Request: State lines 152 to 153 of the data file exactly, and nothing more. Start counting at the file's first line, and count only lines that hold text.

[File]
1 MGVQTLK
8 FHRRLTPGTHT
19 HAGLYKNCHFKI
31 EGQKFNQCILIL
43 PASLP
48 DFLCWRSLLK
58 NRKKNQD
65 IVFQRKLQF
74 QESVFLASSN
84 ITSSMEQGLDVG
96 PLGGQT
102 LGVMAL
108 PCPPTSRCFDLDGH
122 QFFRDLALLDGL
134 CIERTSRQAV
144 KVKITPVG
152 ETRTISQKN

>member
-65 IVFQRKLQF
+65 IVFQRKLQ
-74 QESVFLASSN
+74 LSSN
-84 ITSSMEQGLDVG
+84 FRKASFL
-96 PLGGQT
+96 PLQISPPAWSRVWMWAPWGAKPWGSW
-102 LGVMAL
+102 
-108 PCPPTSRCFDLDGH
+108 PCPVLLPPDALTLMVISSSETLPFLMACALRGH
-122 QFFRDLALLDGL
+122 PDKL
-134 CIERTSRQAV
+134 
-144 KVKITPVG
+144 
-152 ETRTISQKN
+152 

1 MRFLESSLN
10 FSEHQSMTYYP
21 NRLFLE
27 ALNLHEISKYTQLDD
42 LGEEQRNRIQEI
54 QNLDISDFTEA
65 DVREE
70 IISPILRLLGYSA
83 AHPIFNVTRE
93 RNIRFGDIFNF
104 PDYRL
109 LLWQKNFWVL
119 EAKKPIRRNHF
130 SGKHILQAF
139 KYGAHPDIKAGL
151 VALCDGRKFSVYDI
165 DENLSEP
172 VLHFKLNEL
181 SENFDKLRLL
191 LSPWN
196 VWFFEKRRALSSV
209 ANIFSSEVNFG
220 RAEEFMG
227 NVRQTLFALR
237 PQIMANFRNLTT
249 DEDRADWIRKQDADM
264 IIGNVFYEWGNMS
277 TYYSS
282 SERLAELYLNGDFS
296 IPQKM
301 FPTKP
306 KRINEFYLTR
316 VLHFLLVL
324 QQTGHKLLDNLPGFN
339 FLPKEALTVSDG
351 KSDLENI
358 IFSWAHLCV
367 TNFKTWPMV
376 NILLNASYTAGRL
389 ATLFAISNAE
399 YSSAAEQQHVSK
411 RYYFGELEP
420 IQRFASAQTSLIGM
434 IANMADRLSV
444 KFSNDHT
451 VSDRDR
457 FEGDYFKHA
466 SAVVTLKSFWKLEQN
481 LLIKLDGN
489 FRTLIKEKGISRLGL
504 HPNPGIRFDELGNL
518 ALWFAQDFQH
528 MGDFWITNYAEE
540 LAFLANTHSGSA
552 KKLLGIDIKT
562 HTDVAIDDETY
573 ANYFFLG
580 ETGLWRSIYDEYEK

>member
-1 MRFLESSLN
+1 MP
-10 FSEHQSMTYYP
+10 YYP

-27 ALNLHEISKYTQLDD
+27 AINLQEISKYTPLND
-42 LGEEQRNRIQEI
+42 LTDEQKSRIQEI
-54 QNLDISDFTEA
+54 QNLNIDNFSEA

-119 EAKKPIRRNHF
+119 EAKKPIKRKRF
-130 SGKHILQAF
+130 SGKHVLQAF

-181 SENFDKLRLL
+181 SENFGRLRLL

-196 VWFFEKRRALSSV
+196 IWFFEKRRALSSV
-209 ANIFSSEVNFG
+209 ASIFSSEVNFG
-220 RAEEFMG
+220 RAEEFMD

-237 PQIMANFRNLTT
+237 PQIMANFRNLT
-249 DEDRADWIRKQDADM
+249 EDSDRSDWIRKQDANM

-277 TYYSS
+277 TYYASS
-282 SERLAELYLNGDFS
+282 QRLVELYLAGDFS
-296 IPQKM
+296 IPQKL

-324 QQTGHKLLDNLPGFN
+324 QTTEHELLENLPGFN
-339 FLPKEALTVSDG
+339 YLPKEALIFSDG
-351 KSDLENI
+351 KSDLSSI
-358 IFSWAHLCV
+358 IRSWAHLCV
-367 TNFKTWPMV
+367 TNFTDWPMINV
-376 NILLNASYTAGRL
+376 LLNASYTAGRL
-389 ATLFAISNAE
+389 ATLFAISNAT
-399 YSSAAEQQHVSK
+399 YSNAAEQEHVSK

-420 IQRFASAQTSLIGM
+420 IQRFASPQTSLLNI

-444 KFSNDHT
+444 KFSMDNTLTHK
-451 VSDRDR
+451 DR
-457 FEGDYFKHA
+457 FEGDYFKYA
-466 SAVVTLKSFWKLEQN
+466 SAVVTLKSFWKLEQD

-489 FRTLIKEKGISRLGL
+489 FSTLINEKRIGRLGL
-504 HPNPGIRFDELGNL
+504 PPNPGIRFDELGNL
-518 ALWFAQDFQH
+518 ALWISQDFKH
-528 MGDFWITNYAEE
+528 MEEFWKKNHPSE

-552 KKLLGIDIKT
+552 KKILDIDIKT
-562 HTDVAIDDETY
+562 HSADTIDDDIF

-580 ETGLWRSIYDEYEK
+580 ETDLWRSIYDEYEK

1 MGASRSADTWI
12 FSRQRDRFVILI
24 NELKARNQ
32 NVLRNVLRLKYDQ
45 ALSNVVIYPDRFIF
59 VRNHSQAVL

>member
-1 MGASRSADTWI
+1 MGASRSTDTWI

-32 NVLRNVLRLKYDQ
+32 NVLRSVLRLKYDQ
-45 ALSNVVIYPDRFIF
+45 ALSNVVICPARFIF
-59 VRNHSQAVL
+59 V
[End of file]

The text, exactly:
-457 FEGDYFKHA
+457 FEGDYFKYA